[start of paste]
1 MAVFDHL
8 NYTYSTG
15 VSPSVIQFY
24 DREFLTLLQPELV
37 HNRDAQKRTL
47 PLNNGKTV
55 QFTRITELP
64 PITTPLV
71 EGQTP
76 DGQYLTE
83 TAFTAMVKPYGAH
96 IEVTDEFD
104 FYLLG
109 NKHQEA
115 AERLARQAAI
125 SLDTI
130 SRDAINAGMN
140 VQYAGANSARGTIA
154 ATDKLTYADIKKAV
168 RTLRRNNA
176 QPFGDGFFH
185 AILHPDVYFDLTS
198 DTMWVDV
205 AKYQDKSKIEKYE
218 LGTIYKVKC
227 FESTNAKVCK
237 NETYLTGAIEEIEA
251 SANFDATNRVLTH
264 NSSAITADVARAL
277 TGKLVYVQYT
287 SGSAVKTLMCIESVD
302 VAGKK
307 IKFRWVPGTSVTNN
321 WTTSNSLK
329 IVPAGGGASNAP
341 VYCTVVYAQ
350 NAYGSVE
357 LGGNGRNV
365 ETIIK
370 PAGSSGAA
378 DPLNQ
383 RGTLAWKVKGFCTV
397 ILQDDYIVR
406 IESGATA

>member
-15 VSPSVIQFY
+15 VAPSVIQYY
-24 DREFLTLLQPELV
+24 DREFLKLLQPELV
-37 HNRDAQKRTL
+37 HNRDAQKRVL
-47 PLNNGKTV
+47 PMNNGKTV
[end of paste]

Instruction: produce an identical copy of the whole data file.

1 MAVFDHL
8 NYTYSTG
15 VSPSVIQFY
24 DREFLTLLQPELV
37 HNRDAQKRTL
47 PLNNGKTV
55 QFTRITELP
64 PITTPLV
71 EGQTP
76 DGQYLTE
83 TAFTAMVKPYGAH
96 IEVTDEFD
104 FYLLG
109 NKHQEA
115 AERLARQAAI
125 SLDTI
130 SRDAINAGMN
140 VQYAGANSARGTIA
154 ATDKLTYADIKKAV
168 RTLRRNNA
176 QPFGDGFFH
185 AILHPDVYFDLTS
198 DTMWVDV
205 AKYQDKSKIEKYE
218 LGTIYKVKC
227 FESTNAKVCK
237 NETYLTGAIEEIEA
251 SANFDATNRVLTH
264 NSSAITADVARAL
277 TGKLVYVQYT
287 SGSAVKTLMCIESVD
302 VAGKK
307 IKFRWVPGTSVTNN
321 WTTSNSLK
329 IVPAGGGASNAP
341 VYCTVVYAQ
350 NAYGSVE
357 LGGNGRNV
365 ETIIK
370 PAGSSGAA
378 DPLNQ
383 RGTLAWKVKGFCTV
397 ILQDDYIVR
406 IESGATA

>member
-15 VSPSVIQFY
+15 VAPSVIQYY
-24 DREFLTLLQPELV
+24 DREFLKLLQPELV
-37 HNRDAQKRTL
+37 HNRDAQKRVL
-47 PLNNGKTV
+47 PMNNGKTV